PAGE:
Study: What Americans Hate Most on Their Mobile Device

Posted 9/21/2016 9:05:52 AM by RICHARD HARRIS, Executive Editor

Study: What Americans Hate Most on Their Mobile Device
There is new research into one of the most hated new annoyances of the Internet— and mobile and it’s not Donald Trump or the Kardashians.
You know those huge ads that take over the entire screen of your computer or mobile devices?
These third party resources are the lifeline for media struggling to stay in the black. A typical web request today can request up to 60 percent of its resources from third-party domains.
And in new findings, Americans are saying that “three’s a crowd,” and they want them gone.
In a Harris survey of more than 2,000 Americans commissioned by performance analytics company SOASTA (SOH-stah), 85 percent of them said third-party features on websites or apps are annoying. And nearly half (42 percent) said third-party features cause problems that often make them leave a web or mobile site/app.
Americans find third-party advertising so irksome that more than 1 in 3 of them (34 percent) said they would be willing to go to the dentist’s office if it meant they would no longer have to see it on the web or mobile sites or apps they use. 
In fact, 75 percent of Americans said they would rather endure unpleasant activities than see third-party advertising:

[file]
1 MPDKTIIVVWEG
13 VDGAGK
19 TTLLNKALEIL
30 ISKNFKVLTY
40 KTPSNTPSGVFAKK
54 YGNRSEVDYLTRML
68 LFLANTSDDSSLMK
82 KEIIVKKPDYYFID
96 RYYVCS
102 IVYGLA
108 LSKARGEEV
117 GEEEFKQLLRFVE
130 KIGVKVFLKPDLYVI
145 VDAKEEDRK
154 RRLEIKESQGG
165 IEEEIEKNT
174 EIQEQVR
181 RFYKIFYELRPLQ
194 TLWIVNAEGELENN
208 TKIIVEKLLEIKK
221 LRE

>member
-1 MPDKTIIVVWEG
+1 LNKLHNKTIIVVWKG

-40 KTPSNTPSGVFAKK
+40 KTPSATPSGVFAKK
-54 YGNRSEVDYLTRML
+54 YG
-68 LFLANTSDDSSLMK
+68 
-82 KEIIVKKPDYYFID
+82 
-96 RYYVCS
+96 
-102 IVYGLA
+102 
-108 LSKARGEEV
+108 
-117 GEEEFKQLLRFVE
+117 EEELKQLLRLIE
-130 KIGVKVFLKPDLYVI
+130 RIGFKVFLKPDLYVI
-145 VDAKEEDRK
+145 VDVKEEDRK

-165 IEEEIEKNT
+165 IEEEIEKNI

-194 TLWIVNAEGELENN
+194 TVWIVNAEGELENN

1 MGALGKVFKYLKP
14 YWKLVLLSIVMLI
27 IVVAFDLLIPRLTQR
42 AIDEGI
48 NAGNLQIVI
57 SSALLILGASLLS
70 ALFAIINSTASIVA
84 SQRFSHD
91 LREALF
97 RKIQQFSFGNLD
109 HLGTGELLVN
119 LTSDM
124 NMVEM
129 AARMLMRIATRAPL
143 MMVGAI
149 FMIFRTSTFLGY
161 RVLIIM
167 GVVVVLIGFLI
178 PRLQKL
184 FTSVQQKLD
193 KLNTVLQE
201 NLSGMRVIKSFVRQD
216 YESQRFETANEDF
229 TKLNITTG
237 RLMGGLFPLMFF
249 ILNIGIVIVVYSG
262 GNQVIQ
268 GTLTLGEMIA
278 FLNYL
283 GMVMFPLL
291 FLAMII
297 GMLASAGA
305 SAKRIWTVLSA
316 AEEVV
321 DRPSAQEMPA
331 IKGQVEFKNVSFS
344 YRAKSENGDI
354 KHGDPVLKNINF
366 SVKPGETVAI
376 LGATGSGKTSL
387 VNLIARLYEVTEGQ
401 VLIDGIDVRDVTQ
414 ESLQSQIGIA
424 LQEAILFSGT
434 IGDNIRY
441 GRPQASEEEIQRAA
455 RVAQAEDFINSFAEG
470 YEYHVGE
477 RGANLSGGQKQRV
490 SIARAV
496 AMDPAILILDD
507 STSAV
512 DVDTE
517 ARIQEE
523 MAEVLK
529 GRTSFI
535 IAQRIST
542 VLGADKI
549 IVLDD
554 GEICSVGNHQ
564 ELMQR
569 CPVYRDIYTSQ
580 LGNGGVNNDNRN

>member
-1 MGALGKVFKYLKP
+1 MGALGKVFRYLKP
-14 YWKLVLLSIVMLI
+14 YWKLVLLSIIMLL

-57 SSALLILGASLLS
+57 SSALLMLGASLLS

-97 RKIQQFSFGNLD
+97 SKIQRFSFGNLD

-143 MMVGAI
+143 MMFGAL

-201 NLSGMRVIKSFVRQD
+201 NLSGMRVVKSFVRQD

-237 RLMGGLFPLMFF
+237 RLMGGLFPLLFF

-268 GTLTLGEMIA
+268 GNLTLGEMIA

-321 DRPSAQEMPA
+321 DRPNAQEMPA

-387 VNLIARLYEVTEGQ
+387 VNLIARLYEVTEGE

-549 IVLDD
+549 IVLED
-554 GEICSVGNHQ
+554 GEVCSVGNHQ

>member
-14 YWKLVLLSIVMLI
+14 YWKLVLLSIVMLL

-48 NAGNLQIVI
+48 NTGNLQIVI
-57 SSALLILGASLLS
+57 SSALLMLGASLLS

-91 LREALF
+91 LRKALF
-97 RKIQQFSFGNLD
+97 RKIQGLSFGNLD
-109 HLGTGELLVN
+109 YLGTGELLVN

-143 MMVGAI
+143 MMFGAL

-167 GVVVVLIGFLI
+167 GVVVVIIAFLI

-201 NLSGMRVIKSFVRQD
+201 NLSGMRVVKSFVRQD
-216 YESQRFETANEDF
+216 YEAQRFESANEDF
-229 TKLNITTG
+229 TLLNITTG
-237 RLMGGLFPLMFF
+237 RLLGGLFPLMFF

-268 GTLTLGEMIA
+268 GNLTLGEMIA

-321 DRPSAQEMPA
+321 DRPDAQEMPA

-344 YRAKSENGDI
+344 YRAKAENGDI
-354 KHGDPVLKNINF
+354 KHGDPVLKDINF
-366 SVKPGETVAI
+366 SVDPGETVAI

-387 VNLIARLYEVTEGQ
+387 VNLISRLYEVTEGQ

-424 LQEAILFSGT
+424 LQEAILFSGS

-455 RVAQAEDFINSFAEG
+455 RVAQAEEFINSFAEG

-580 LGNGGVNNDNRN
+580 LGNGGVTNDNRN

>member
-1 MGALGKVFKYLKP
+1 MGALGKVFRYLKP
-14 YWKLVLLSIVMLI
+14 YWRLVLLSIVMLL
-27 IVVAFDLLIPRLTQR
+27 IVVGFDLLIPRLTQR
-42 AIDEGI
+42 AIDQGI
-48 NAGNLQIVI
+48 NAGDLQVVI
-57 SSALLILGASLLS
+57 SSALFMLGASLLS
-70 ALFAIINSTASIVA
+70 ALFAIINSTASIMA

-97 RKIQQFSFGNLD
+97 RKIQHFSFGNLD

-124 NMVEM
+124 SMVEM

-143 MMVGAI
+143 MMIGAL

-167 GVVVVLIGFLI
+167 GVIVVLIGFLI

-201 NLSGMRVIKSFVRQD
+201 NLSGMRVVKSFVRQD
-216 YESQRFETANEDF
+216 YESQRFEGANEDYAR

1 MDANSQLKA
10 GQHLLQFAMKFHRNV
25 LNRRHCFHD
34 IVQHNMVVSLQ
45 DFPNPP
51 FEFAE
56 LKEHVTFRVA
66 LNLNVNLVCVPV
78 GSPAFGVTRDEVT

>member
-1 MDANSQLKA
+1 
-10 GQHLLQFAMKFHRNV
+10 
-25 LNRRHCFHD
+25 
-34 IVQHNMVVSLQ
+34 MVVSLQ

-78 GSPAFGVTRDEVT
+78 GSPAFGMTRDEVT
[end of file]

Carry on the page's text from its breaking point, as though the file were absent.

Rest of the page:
- 28 percent said they would rather watch a video about Donald Trump
- 27 percent said they would rather watch a video about Hillary Clinton
- 22 percent said they would rather dress up as Santa Claus at a children’s party
- 17 percent said they would rather hang out with Kanye West and Kim Kardashian
This comes as SOASTA unveils new tools for online companies to make these third party applications work better – and less annoyingly.

Check out the full details of the survey and how SOASTA is aiming to help the problem.

Read More


About the author: RICHARD HARRIS, Executive Editor

As the Publisher and Editor for App Developer Magazine, Richard has several industry recognitions and endorsements from tech companies such as Microsoft, Apple and Google for accomplishments in the mobile market. He was part of the early Google AFMA program, and also involved in the foundation of Google TV. He has been developing for mobile since 2003 and serves as CEO of Moonbeam Development, a mobile app company with 200 published titles in various markets throughout the world. Richard is also the founder of LunarAds, a mobile cross-promotion and self-serv mediation network for developers. He has been a featured presenter at trade-shows and conferences, and stays active with new projects relating to mobile development.

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